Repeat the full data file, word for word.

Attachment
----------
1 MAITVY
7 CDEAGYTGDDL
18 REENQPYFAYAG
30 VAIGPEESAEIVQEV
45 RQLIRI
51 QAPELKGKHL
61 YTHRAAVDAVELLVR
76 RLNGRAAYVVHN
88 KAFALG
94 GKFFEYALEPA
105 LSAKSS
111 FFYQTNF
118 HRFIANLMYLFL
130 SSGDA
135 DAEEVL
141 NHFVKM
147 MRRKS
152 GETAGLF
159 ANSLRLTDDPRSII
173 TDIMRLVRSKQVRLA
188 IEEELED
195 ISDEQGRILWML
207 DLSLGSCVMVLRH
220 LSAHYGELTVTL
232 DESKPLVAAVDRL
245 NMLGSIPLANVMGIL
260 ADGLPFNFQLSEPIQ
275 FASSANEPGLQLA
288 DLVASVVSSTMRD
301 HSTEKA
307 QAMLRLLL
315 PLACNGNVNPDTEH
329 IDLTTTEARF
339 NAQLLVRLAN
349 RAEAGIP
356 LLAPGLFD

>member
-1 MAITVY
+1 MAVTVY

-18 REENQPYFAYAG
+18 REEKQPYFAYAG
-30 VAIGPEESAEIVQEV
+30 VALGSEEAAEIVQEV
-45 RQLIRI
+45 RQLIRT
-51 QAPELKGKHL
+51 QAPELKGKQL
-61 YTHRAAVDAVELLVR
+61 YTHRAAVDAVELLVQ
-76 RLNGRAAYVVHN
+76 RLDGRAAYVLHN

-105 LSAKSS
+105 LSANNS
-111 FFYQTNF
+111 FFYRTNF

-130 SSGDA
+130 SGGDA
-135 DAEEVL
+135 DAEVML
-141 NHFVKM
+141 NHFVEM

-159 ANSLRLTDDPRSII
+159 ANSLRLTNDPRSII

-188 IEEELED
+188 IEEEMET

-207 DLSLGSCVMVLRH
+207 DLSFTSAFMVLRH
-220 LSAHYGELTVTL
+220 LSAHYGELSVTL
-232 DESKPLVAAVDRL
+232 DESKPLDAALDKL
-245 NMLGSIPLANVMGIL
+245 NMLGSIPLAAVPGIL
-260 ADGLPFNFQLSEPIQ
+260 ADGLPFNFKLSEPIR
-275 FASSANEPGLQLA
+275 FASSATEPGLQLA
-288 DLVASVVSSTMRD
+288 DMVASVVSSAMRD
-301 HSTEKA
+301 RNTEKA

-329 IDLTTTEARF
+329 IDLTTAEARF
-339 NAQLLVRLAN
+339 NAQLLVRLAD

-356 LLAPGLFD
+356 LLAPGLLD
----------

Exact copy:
1 MAITVY
7 CDEAGYTGDDL
18 REENQPYFAYAG
30 VAIGPEESAEIVQEV
45 RQLIRI
51 QAPELKGKHL
61 YTHRAAVDAVELLVR
76 RLNGRAAYVVHN
88 KAFALG
94 GKFFEYALEPA
105 LSAKSS
111 FFYQTNF
118 HRFIANLMYLFL
130 SSGDA
135 DAEEVL
141 NHFVKM
147 MRRKS
152 GETAGLF
159 ANSLRLTDDPRSII
173 TDIMRLVRSKQVRLA
188 IEEELED
195 ISDEQGRILWML
207 DLSLGSCVMVLRH
220 LSAHYGELTVTL
232 DESKPLVAAVDRL
245 NMLGSIPLANVMGIL
260 ADGLPFNFQLSEPIQ
275 FASSANEPGLQLA
288 DLVASVVSSTMRD
301 HSTEKA
307 QAMLRLLL
315 PLACNGNVNPDTEH
329 IDLTTTEARF
339 NAQLLVRLAN
349 RAEAGIP
356 LLAPGLFD

>member
-1 MAITVY
+1 MAVTVY

-18 REENQPYFAYAG
+18 REEKQPYFAYAG
-30 VAIGPEESAEIVQEV
+30 VALGSEEAAEIVQEV
-45 RQLIRI
+45 RQLIRT
-51 QAPELKGKHL
+51 QAPELKGKQL
-61 YTHRAAVDAVELLVR
+61 YTHRAAVDAVELLVQ
-76 RLNGRAAYVVHN
+76 RLDGRAAYVLHN

-105 LSAKSS
+105 LSANNS
-111 FFYQTNF
+111 FFYRTNF

-130 SSGDA
+130 SGGDA
-135 DAEEVL
+135 DAEVML
-141 NHFVKM
+141 NHFVEM

-159 ANSLRLTDDPRSII
+159 ANSLRLTNDPRSII

-188 IEEELED
+188 IEEEMET

-207 DLSLGSCVMVLRH
+207 DLSFTSAFMVLRH
-220 LSAHYGELTVTL
+220 LSAHYGELSVTL
-232 DESKPLVAAVDRL
+232 DESKPLDAALDKL
-245 NMLGSIPLANVMGIL
+245 NMLGSIPLAAVPGIL
-260 ADGLPFNFQLSEPIQ
+260 ADGLPFNFKLSEPIR
-275 FASSANEPGLQLA
+275 FASSATEPGLQLA
-288 DLVASVVSSTMRD
+288 DMVASVVSSAMRD
-301 HSTEKA
+301 RNTEKA

-329 IDLTTTEARF
+329 IDLTTAEARF
-339 NAQLLVRLAN
+339 NAQLLVRLAD

-356 LLAPGLFD
+356 LLAPGLLD